Tanner’s Annunciation

Today is the 153rd birthday of Henry Ossawa Tanner, the great American artist who painted my favorite depiction of the annunciation:

Mary is depicted as a young, humble Jewish girl encountering the Holy Spirit as light. Her expression is a mixture of fear, wisdom, understanding, and resignation. I don’t see joy in Tanner’s Mary: I see girl understanding that the gift she is about to accept comes with a terrible price. She knows that, indeed, a sword shall piece her heart, and she accepts anyway. That’s the moment Tanner captures here, and that’s the power of our Mother: that even in her youth, even knowing what lay ahead, she said yes. The acceptance of a gift this is also a burden–a cross, if you will–is what defines the Christian story, and it has its birth in this very moment.

The Best Deal In Comics
Rosary Found in Mystery Tunnel
Exorcising A Possessed Statue of The Virgin Mary and Child
The Earliest Known Depiction of Witches On Brooms, and What It Tells Us About Evil
About Thomas L. McDonald

Thomas L. McDonald writes about technology, theology, history, games, and shiny things. Details of his rather uneventful life as a professional writer and magazine editor can be found in the About tab.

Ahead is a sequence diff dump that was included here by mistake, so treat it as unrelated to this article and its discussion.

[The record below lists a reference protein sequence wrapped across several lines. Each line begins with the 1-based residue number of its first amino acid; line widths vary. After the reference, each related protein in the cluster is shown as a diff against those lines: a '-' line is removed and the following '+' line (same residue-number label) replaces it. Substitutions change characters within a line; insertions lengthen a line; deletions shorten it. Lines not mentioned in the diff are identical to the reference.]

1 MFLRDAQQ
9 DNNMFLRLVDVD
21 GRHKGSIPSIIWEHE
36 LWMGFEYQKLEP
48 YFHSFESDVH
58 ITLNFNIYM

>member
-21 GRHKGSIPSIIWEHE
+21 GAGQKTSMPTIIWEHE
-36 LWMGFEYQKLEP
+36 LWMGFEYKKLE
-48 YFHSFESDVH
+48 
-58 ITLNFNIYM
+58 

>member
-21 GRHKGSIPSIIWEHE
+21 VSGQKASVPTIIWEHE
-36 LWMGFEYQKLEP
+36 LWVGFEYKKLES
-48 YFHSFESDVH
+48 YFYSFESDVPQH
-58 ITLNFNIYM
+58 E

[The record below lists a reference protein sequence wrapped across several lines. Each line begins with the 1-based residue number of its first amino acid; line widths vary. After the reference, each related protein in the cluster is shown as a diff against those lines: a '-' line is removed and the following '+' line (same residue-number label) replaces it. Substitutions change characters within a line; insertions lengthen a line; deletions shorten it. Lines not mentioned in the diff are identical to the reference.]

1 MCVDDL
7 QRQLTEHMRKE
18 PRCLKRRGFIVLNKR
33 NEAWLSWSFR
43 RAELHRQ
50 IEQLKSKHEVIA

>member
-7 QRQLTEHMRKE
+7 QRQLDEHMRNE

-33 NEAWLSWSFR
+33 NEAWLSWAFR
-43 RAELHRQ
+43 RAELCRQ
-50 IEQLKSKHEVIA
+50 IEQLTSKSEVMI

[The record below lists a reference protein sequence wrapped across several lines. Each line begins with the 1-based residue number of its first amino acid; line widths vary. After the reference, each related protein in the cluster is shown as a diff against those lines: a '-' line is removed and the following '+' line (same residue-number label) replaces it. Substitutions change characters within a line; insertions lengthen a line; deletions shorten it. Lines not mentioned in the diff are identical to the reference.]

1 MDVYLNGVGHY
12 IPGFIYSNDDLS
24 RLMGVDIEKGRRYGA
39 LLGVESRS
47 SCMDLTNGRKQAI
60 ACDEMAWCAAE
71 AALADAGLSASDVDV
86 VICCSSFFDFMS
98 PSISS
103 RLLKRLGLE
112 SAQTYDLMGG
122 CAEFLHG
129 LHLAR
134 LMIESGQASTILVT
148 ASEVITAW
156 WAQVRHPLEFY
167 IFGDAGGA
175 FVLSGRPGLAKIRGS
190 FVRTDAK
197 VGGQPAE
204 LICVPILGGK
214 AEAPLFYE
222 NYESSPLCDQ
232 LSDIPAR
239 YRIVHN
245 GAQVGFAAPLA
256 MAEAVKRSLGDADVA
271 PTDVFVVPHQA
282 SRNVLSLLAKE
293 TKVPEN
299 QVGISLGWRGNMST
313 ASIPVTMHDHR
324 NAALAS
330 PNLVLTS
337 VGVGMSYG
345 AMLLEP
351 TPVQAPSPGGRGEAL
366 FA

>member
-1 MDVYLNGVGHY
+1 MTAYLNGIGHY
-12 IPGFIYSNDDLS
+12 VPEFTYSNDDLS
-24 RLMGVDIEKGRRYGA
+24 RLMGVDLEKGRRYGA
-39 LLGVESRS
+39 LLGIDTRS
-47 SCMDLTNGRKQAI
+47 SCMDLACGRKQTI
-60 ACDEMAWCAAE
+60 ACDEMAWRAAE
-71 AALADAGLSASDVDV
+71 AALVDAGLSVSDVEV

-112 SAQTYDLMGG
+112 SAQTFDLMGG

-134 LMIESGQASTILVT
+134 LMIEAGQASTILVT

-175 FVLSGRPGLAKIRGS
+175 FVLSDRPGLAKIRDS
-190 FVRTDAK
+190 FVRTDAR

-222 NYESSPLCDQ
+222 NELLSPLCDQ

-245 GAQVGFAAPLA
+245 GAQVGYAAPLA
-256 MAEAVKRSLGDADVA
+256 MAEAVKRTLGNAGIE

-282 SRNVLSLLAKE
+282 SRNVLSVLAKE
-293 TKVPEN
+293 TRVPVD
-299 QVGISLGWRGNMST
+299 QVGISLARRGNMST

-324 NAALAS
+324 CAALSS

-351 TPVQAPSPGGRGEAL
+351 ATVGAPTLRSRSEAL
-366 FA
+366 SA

• will

    I would not be so quick to call Mary our mother . For there is no mother of the church. Only the Father of the church which is Christ.

  • http://www.godandthemachine.com Thomas L. McDonald

    There’s a lot of theological error packed into that sentence. Let’s unpack it a bit.

    “Father” is a very specific word in trinitarian theology. The Father is the Father and Christ is Christ. They are distinct in origin, mission, and relation. Christ is not the “Father” of the Church. He is the Church. It is His body and we are his members. As Christ has a mother, so do we as those members and as Christians: Mary, mother of God, mother of the Church, and mother of every Christian. “Mary Mother of the Church” has been one of her titles from the earliest days.

    Mary is our mother.

  • http://www.theleenmachine.blogspot.com KML

    Gorgeous. And I love the messy humanity of the rumpled bedsheets and rug.

    Will, check out “Hail, Holy Queen” by Scott Hahn for some perspectives on your statement.